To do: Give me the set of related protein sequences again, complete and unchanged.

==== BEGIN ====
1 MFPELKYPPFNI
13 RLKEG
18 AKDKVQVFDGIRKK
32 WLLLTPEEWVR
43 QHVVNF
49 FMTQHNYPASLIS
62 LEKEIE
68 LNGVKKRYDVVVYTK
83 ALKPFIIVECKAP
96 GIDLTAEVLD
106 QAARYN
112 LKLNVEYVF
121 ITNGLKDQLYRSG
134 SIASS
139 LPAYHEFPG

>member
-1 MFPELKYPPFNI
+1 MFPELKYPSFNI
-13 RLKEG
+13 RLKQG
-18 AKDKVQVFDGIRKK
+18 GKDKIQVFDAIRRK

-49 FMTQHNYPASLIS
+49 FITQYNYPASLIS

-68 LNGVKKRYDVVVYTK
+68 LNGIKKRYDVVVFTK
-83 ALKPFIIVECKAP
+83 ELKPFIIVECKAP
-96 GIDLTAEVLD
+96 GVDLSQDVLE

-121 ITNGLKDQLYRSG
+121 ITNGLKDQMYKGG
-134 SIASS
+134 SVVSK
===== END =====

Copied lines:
1 MFPELKYPPFNI
13 RLKEG
18 AKDKVQVFDGIRKK
32 WLLLTPEEWVR
43 QHVVNF
49 FMTQHNYPASLIS
62 LEKEIE
68 LNGVKKRYDVVVYTK
83 ALKPFIIVECKAP
96 GIDLTAEVLD
106 QAARYN
112 LKLNVEYVF
121 ITNGLKDQLYRSG
134 SIASS
139 LPAYHEFPG

>member
-1 MFPELKYPPFNI
+1 MFPELKYPSFNI
-13 RLKEG
+13 RLKQG
-18 AKDKVQVFDGIRKK
+18 GKDKIQVFDAIRRK

-49 FMTQHNYPASLIS
+49 FITQYNYPASLIS

-68 LNGVKKRYDVVVYTK
+68 LNGIKKRYDVVVFTK
-83 ALKPFIIVECKAP
+83 ELKPFIIVECKAP
-96 GIDLTAEVLD
+96 GVDLSQDVLE

-121 ITNGLKDQLYRSG
+121 ITNGLKDQMYKGG
-134 SIASS
+134 SVVSK